This is the “grown up” vegan version of the tomato sandwich that we would eat nearly every day in the summer at the peak of tomato season which was comprised of gooey Wonder Bread, Miracle Whip, heavy with salt, and layered with iceberg lettuce and fresh, juicy tomatoes. So messy and heavy that you would have to eat the sandwich over the sink or end up changing your shirt after lunch.
- 2 pieces soft vegan bread, toasted lightly
- 1 medium sized ripe tomato of your choice
- 2 big knifefuls of Vegenaise, use BBQ flavor if you want it to really make it sing
- 1 handful, fresh picked greens of your choice, pictured here, arugula
To assemble: spread Vegenaise on bread, layer tomato slices with arugula, smash and enjoy over the kitchen sink.
Posted in Dinner, Fridge Finds, Less is more, Lunch, Meatless Monday, Michigan, Quick Cooking, Recipes, Seasonal Ingredients, Vegan, Vegan MoFo, Vegetarian
Tagged classic vegan sandwich, Michigan seasonal produce, Sandwich, simple vegan sandwich, tomato sandwich, tomato season Michigan, tomatoes, Vegan MoFo, vegan sandwich, Vegenaise
This blog first appeared on VeganGR and is written by the talented and wonderful Jon Dunn.
Ever heard of bone char? It’s got a few names and according to wikipedia, you may also know it as bone black, ivory black or animal charcoal. It’s a pretty gruesome process as you can imagine, but the short of it is, animal bones are baked in an low oxygen environment to create a charcoal of sorts. It’s a 200 year old process, first patented in 1812! The applications for the finish product are plentiful.
Tricalcium phosphate, the resulting product is used as an anti-caking agent in spices. Also this stuff is used in cheese, and as a raising agent. But the trickiest use of them all for vegans, is as a refining agent for sugar.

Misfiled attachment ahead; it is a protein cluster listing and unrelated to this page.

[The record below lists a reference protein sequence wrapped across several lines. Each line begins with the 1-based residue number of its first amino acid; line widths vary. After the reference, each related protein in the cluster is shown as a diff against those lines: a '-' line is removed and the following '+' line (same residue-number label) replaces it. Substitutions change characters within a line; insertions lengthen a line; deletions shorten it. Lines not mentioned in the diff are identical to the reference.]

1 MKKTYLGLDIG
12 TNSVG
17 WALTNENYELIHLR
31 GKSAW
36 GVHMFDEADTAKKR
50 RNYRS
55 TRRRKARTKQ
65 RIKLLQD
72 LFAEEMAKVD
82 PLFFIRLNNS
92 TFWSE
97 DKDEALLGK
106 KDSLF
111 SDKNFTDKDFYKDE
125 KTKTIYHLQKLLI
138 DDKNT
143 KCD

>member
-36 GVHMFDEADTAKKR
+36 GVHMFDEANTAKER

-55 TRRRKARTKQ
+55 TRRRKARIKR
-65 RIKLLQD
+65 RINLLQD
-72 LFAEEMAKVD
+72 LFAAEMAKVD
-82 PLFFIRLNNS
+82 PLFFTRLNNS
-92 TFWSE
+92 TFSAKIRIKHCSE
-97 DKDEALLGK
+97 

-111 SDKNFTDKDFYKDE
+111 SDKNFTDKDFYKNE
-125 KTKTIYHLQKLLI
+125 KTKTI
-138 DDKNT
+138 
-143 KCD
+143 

Thankfully we live in a time where raw and natural sugars are more easily available. But sugar is in so many prepared foods. Is the sugar that went into those products vegan?
So here are our questions for you.
1. Were you aware of bone char and it’s relationship to the refinement of sugar before you read this post?
2. If yes, are you concerned about your sugar?
3. Do you go so far with sugar to make sure that any product you buy that is made with sugar has only vegan sugar?
For more Vegan-related issues, places and things, head over to vegangr.com
I don’t usually get all political in this blog. Usually it’s a happy place where I tell you about veggies and show you mouthwatering pics of stuff Mr. Wonderful and I eat…but this time, I have to get this out there.
I grew up in a sleepy little village, south west of Ann Arbor, Michigan. It’s a regular village with regular people and it’s home to the regular types of things like a hardware store, a Dairy Queen, pizza joints, antique stores, a fair, a football team, and happens to host a festival annually called The Chicken Broil. I’ve talked about it here a little before, always kinda glazing over the cooking thousands of chicken halves part to bring you radish sammich and coleslaw earlier in this blog’s life. You know the stuff that I don’t get angry about.
It’s kinda a big deal- The Chicken Broil is a summer tradition first organized in the 1950s in which nearly 600 volunteers grill 19,000 pounds of chicken and feed approximately 12,000 guests (SWWCOG). It’s a civic fundraiser that distributes net proceeds to a number of charitable causes in the community. Past funds have gone to public schools, community parks, libraries and other various non-profit groups for items such as playgrounds, high school band uniforms and equipment for local Boy Scout troops (USA Today). It’s a do-gooder thing and very much a part of its midwestern roots. I’m lucky to have benefited in some way from these proceeds growing up I’m sure; however, in growing up and pardon the pun, but in spreading my own wings, I’ve developed a differing attitude to the Chicken Broil in adopting a meat-free lifestyle.
I mention this festival because of the irony that comes when I see in my news feed today that my hometown-home of The Chicken Broil is also home to SASHA Farm Sanctuary one of the most loved farm animal sanctuaries in the midwest that just made national news this week for taking delivery of 100 of the 1,200 hens aero-rescued from a factory hen farm in California-the first time ever that hens were flown across country in a private plane in a rescue effort. They arrived in New York and then were prepped to live out their feathery lives at nine different animal rescues in the US. The 2-yr-old white leghorns are from a battery cage egg farm where they lived in cages so small they couldn’t stretch their wings. When they were 8-days-old, the hens had a portion of their beaks cut off without pain relief to prevent fighting in cages. And you thought your life was difficult!?